Fajkusz is a life coach who now runs divorce coaching for parents. She said it’s an emotional process.

“It’s an overwhelming thing going through divorce and taking care of the kids at the same time and dealing with your own feeling of loss,” she said.

The reforms were schedule to go into effect July 1, 2020 but were postponed until March. 

The government also said other objectives include helping to reduce child poverty and make Canada’s family justice system more accessible and efficient.

More details on the Divorce Act can be found on the Government of Canada’s website.

Let’s block ads! (Why?)



Source link

Continue Reading

News

Canada's chief science adviser issues warning about B.C.'s 'experiment' with vaccine timing – CBC.ca

Published

 on


British Columbia’s decision to extend to four months the interval between first and second doses of three different vaccines amounts to a “population level experiment,” said Mona Nemer, Canada’s chief science adviser.

“I think that it’s possible to do it. But it amounts right now to a basically population level experiment. And I think it needs to be done as we expect clinical trials to be carried out,” Nemer told CBC News Network’s Power & Politics today. 

Nemer told host Vassy Kapelos that the data provided so far by Moderna and Pfizer on their vaccines were gathered when the first and second doses of the vaccines were being spaced three to four weeks apart, not three to four months apart.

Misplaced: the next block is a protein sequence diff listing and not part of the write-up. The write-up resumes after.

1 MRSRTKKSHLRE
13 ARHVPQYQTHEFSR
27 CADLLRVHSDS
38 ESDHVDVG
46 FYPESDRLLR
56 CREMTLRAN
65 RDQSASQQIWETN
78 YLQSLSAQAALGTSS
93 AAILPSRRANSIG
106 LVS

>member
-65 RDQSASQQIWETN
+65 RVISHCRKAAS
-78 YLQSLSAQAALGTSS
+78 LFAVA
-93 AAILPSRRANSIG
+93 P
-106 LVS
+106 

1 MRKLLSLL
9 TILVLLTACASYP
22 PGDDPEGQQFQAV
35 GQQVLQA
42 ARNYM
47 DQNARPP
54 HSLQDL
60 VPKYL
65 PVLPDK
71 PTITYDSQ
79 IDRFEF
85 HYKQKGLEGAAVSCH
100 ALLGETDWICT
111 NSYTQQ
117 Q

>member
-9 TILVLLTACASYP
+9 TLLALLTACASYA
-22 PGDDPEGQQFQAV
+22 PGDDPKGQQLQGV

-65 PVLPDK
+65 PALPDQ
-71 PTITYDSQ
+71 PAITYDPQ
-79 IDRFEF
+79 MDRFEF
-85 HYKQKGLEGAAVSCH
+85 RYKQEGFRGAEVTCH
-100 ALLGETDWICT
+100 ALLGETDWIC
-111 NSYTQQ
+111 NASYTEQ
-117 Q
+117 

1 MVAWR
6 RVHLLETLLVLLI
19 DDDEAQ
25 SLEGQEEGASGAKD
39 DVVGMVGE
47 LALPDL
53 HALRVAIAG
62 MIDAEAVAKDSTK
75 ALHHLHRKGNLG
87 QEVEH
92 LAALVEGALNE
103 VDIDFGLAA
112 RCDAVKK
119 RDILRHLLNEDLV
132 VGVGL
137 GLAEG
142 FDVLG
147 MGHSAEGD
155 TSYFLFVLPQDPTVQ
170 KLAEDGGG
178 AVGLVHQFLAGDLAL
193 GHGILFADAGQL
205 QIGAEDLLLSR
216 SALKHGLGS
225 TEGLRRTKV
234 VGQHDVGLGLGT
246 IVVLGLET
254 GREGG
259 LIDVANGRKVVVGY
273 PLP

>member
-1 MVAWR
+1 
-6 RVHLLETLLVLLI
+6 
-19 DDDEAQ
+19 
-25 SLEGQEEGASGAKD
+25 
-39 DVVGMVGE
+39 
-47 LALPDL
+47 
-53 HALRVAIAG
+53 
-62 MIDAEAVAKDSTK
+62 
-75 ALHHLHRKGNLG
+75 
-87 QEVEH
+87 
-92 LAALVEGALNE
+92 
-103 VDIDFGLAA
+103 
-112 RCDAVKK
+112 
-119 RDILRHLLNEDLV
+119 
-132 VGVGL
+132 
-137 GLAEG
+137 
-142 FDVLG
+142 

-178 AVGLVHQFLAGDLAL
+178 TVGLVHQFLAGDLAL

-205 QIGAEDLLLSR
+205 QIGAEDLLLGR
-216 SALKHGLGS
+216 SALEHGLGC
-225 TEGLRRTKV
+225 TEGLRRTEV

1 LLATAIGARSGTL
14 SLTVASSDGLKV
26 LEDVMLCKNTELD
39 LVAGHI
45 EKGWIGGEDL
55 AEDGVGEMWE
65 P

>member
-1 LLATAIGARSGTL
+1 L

“I think it’s really important that we stick with the data and with the great science that give us these fantastic vaccines, and not tinker with it,” she said. 

If provinces want to find out if the interval between the first and second doses can be extended to 16 weeks, she said, those provinces should conduct proper clinical trials by registering participants and explaining to them the possible advantages and disadvantages of taking part.

She said that while such trials might show that it’s safe to extend the interval to four months, Canada is not there yet.  

“For now, we simply don’t have enough data that tells us this is an effective strategy, particularly when we think that we have variants of the virus that are emerging that are not as well recognized by the vaccine,” Nemer said. 

“Partial immunity is something that people need to be very wary of. And it’s probably best to just vaccinate as recommended and as studied for now.”

Watch: Mona Nemer: ‘partial immunity is something that people need to be very wary of.’: